5. Summary: project setup

Your project should now look like that:

โ”œโ”€โ”€ node_modules
โ”œโ”€โ”€ package.json
โ”œโ”€โ”€ package-lock.json
โ”œโ”€โ”€ src
โ””โ”€โ”€ tsconfig.json

Now, we are ready to go, and we can start with our UI project

๐Ÿ“‘ Create a simple UI

Entry point

First we have to create our entry point. Therefore we create a new file index.html in the src directory and add these lines:

<!DOCTYPE html>
<meta charset="UTF-8">
<meta name="viewport" content="width=device-width, initial-scale=1.0">
<div id="root"></div>
<script src="root.tsx" type="text/javascript"></script>
Initialize React and Actyx-Pond

Additionally we need the root.tsx file in the src directory. This is the TypeScript entry point defined in the html file above <script src="root.tsx" [...]. Here we can start to code our React application like this.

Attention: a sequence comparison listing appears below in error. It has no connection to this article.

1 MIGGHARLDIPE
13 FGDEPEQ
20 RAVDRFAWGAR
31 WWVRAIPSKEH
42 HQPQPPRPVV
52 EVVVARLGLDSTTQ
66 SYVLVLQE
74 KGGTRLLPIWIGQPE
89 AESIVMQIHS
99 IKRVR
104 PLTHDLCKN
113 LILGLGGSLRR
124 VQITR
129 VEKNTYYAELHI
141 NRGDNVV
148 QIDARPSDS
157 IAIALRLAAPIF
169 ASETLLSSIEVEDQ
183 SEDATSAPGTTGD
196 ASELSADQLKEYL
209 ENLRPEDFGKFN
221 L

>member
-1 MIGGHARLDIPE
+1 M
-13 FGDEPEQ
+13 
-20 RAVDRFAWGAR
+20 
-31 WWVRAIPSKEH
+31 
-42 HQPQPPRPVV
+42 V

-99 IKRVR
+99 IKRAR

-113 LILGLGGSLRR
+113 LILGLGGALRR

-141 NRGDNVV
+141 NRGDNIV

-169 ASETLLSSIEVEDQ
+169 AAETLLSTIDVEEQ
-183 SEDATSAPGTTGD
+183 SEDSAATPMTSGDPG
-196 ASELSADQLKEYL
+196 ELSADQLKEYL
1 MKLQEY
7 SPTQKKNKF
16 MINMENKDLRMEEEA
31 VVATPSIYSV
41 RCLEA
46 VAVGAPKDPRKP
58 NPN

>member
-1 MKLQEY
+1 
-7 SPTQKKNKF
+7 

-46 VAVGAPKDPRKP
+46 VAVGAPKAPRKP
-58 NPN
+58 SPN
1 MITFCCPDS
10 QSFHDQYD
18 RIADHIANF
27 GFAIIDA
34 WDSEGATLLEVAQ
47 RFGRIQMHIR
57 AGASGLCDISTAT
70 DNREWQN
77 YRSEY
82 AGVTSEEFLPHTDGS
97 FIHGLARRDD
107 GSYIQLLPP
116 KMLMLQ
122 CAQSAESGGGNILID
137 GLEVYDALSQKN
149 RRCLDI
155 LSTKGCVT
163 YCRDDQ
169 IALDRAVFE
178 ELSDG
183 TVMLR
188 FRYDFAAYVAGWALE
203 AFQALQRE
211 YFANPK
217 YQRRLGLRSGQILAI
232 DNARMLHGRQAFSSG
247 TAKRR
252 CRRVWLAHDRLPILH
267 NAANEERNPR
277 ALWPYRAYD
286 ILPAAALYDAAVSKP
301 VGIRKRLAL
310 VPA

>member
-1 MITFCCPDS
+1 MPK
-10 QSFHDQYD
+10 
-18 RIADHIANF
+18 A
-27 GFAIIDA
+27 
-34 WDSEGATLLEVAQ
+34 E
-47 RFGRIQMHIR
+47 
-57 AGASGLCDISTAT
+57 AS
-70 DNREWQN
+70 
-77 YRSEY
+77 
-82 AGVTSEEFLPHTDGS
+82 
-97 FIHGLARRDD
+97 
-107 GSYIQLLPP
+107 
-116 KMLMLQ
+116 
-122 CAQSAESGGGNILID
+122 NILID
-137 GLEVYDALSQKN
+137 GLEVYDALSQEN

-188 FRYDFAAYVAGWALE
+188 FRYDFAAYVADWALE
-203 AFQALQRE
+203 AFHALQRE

// src/root.tsx
import * as React from 'react'
import * as ReactDOM from 'react-dom'
import { Pond } from '@actyx-contrib/react-pond'
import { App } from './App'
<App />
  • The ReactDOM.render(..., document.getElementById('root')) will render the html tags into a root div element made by React.
  • Best practice: <React.StrictMode> React strict mode.
  • Initialize your <Pond> for the entire project
  • <App /> will be our application what we will write.

In this post, you will get a good overview of the features of the <Pond> tag, but if you'd like to dive deeper yet, you can check out the documentation here.